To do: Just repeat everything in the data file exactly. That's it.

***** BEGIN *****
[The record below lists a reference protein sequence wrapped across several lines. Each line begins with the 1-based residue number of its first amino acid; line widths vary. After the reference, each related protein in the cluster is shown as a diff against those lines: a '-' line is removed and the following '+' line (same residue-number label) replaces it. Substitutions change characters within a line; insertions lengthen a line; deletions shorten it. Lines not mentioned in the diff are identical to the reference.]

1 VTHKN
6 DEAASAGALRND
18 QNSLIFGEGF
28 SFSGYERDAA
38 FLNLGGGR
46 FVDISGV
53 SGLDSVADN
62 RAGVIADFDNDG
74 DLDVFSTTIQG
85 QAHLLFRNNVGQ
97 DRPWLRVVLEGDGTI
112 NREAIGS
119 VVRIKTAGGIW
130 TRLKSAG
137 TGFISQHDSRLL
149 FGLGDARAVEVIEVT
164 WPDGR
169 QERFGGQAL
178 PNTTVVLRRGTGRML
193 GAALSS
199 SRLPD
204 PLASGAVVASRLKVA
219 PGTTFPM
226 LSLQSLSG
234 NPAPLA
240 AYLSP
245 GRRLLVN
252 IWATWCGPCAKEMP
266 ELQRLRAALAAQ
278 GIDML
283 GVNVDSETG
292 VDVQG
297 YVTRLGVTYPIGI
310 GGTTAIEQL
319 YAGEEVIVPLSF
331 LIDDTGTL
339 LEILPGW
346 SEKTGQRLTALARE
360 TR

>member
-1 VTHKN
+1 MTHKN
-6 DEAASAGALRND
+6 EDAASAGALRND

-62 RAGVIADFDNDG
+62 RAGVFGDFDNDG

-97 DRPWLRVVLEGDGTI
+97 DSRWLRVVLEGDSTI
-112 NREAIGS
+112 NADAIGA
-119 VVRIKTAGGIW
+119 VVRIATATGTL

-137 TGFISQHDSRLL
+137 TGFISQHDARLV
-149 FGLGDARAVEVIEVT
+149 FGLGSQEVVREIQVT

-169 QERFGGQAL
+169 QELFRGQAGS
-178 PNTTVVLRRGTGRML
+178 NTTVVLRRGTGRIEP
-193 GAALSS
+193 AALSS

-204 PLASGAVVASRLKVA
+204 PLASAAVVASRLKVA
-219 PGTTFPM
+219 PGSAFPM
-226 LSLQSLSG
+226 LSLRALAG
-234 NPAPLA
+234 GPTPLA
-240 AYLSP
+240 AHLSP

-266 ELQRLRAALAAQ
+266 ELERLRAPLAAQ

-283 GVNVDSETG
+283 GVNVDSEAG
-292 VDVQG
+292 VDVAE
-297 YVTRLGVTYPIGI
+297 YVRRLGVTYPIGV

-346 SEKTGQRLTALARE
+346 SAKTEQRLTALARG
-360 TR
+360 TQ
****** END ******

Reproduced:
[The record below lists a reference protein sequence wrapped across several lines. Each line begins with the 1-based residue number of its first amino acid; line widths vary. After the reference, each related protein in the cluster is shown as a diff against those lines: a '-' line is removed and the following '+' line (same residue-number label) replaces it. Substitutions change characters within a line; insertions lengthen a line; deletions shorten it. Lines not mentioned in the diff are identical to the reference.]

1 VTHKN
6 DEAASAGALRND
18 QNSLIFGEGF
28 SFSGYERDAA
38 FLNLGGGR
46 FVDISGV
53 SGLDSVADN
62 RAGVIADFDNDG
74 DLDVFSTTIQG
85 QAHLLFRNNVGQ
97 DRPWLRVVLEGDGTI
112 NREAIGS
119 VVRIKTAGGIW
130 TRLKSAG
137 TGFISQHDSRLL
149 FGLGDARAVEVIEVT
164 WPDGR
169 QERFGGQAL
178 PNTTVVLRRGTGRML
193 GAALSS
199 SRLPD
204 PLASGAVVASRLKVA
219 PGTTFPM
226 LSLQSLSG
234 NPAPLA
240 AYLSP
245 GRRLLVN
252 IWATWCGPCAKEMP
266 ELQRLRAALAAQ
278 GIDML
283 GVNVDSETG
292 VDVQG
297 YVTRLGVTYPIGI
310 GGTTAIEQL
319 YAGEEVIVPLSF
331 LIDDTGTL
339 LEILPGW
346 SEKTGQRLTALARE
360 TR

>member
-1 VTHKN
+1 MTHKN
-6 DEAASAGALRND
+6 EDAASAGALRND

-62 RAGVIADFDNDG
+62 RAGVFGDFDNDG

-97 DRPWLRVVLEGDGTI
+97 DSRWLRVVLEGDSTI
-112 NREAIGS
+112 NADAIGA
-119 VVRIKTAGGIW
+119 VVRIATATGTL

-137 TGFISQHDSRLL
+137 TGFISQHDARLV
-149 FGLGDARAVEVIEVT
+149 FGLGSQEVVREIQVT

-169 QERFGGQAL
+169 QELFRGQAGS
-178 PNTTVVLRRGTGRML
+178 NTTVVLRRGTGRIEP
-193 GAALSS
+193 AALSS

-204 PLASGAVVASRLKVA
+204 PLASAAVVASRLKVA
-219 PGTTFPM
+219 PGSAFPM
-226 LSLQSLSG
+226 LSLRALAG
-234 NPAPLA
+234 GPTPLA
-240 AYLSP
+240 AHLSP

-266 ELQRLRAALAAQ
+266 ELERLRAPLAAQ

-283 GVNVDSETG
+283 GVNVDSEAG
-292 VDVQG
+292 VDVAE
-297 YVTRLGVTYPIGI
+297 YVRRLGVTYPIGV

-346 SEKTGQRLTALARE
+346 SAKTEQRLTALARG
-360 TR
+360 TQ